BMS reports 0% SoC internally


This battery is the closest to the Tesla battery. On the bottom right graph you can see the cell voltage vs state of charge at different current draw
https://www.batteryspace.com/prod-specs/NCR18650B.pdf
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  #3704  
Old 10-17-2019, 01:02 AM
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So Mr. Bjorn can't resist digging into this:

@5:50, running down from 99% to 5%(94%) with displayed 204Wh/km for 327km gives him a capacity of 71kWh.

The car is Model 3 LR with 75kWh, so the range loss is close to 5%? Or does it have 4kWh reserve at the bottom?

His car was bought in June 2019, and has less than 14000 km in 4 months.


Last edited by namelessman; 10-17-2019 at 01:03 AM.
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  #3705  
Old 10-17-2019, 09:54 AM
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Quote:
Originally Posted by acoste View Post
Since this is a buffer at the bottom, it means that the car will keep running beyond the 0% displayed SoC. It is very unlikely that the software would stop the car at 0% even though there is more juice left in the battery.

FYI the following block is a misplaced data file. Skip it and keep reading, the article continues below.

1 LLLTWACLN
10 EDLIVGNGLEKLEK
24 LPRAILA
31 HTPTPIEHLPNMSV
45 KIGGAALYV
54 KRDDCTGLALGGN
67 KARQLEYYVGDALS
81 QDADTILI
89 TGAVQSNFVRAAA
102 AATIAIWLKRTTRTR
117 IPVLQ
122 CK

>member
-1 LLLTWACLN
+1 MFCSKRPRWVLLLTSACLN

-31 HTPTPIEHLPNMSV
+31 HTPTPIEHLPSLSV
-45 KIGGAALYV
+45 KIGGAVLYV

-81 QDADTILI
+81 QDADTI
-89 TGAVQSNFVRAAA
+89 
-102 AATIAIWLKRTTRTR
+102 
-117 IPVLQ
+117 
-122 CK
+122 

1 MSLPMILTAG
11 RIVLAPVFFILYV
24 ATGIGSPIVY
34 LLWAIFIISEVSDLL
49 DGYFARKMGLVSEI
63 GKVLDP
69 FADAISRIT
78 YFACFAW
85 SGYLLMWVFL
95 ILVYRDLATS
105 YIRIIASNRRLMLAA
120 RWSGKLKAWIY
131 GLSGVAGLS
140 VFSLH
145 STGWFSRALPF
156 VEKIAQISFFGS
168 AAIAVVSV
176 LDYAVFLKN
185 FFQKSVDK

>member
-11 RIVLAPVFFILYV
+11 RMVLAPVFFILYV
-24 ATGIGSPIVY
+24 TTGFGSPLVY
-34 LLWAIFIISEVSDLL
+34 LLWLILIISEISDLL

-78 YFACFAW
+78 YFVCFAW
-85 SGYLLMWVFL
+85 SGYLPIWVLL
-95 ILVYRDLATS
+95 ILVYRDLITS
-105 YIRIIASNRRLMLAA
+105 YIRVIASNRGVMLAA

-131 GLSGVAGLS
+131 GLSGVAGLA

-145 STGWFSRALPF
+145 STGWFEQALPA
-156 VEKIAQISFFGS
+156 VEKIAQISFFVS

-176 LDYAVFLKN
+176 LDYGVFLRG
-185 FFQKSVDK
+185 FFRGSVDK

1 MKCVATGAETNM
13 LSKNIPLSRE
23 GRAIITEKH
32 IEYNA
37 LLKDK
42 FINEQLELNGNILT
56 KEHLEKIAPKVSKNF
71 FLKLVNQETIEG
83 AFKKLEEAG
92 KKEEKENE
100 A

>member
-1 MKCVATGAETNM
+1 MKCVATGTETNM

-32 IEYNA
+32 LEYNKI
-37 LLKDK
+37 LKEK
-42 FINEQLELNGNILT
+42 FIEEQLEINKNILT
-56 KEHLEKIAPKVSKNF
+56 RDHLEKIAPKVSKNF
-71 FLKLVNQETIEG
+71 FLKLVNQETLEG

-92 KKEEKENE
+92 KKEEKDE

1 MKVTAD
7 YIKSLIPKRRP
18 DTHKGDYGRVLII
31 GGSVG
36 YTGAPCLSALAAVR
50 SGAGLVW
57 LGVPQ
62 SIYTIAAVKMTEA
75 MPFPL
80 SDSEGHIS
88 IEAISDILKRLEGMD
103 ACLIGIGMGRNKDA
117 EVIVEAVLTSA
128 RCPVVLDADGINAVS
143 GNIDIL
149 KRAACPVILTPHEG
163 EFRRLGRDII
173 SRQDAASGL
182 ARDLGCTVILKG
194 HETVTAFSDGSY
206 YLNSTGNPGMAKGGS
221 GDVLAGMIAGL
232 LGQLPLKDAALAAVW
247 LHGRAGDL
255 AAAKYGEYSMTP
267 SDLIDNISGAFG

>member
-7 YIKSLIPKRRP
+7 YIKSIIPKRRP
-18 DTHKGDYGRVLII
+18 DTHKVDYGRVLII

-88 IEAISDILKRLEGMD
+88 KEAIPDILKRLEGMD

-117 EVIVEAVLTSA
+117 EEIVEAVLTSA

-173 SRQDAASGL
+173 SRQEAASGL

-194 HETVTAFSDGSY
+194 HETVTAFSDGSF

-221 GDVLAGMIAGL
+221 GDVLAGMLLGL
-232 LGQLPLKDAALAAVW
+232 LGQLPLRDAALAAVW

But for whatever reason Tesla decided that users shouldn't use that capacity at the bottom.
There is yet someone to run beyond 0%/0 mile to figure out how much kWh is left below zero. From some other utube videos there seems to be people able to get 2-3miles below 0 mile.

Bjorn's experiment got to 5% left, and his math says only 71kWh total, for a 4-month old car with 17000km, that is 4% less than 75kWh advertised capacity ....
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  #3706  
Old 10-17-2019, 10:46 AM
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Quote:
Originally Posted by namelessman View Post
So Mr. Bjorn can't resist digging into this:

@5:50, running down from 99% to 5%(94%) with displayed 204Wh/km for 327km gives him a capacity of 71kWh.

The car is Model 3 LR with 75kWh, so the range loss is close to 5%? Or does it have 4kWh reserve at the bottom?